A lawsuit filed by the Securities and Exchange Commission (SEC) charges NRIA and four former executives with antifraud violations and seeks penalties, disgorgement of ill-gotten gains, and bars against the company’s officers and directors. The company has filed for bankruptcy protection and says it has no plans to appeal the order.
The NRIA fund advertised itself as a billion-dollar real estate development business that would buy properties for below market value and redevelop them for a big profit. Advertisements for the fund appeared on television and radio, and billboards were visible at the Lincoln Tunnel. The company’s website claimed the fund would guarantee 12% returns on each unit it purchased.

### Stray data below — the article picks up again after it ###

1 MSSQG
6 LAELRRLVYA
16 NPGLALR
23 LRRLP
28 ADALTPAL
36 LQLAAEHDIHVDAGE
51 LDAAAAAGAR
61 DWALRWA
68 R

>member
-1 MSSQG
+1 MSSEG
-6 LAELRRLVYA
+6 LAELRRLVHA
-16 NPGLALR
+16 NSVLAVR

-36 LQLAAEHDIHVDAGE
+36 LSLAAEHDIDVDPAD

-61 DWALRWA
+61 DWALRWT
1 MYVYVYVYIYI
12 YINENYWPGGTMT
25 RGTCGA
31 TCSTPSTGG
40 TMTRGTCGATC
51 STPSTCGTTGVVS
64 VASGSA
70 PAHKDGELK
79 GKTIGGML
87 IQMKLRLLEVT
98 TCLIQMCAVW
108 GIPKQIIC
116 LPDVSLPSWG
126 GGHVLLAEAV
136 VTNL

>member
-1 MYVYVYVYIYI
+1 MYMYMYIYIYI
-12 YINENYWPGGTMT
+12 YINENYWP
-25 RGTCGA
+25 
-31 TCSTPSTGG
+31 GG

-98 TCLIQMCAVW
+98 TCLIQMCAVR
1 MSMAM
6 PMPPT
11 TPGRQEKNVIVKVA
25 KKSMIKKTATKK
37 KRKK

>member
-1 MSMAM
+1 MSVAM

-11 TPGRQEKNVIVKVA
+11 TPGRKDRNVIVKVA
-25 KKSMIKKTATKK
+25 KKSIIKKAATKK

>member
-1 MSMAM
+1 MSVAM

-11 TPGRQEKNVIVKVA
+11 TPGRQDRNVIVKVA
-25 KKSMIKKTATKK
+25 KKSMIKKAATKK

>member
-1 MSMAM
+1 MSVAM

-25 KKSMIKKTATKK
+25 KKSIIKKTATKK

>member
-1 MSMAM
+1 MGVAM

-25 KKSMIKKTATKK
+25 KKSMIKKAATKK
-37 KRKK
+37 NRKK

NRIA has been under fire for a number of years for deceiving investors. The firm allegedly sold a bogus real estate investment fund to 1,800 investors. According to the SEC, the investors were duped out of $630 million. The scam is not limited to New Jersey, and it affected investors all over the country.
New Jersey officials said that NRIA intentionally concealed its poor performance by using investors’ money to pay off other investors in a special buy-build-sell scheme. They said that the firm used straw purchasers to create fake sales. As a result, it violated generally accepted accounting principles.